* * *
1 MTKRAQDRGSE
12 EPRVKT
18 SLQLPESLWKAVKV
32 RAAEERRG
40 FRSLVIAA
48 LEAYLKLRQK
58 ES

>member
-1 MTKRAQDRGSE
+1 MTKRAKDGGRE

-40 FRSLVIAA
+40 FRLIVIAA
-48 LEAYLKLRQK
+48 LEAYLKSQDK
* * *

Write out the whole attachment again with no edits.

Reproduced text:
1 MTKRAQDRGSE
12 EPRVKT
18 SLQLPESLWKAVKV
32 RAAEERRG
40 FRSLVIAA
48 LEAYLKLRQK
58 ES

>member
-1 MTKRAQDRGSE
+1 MTKRAKDGGRE

-40 FRSLVIAA
+40 FRLIVIAA
-48 LEAYLKLRQK
+48 LEAYLKSQDK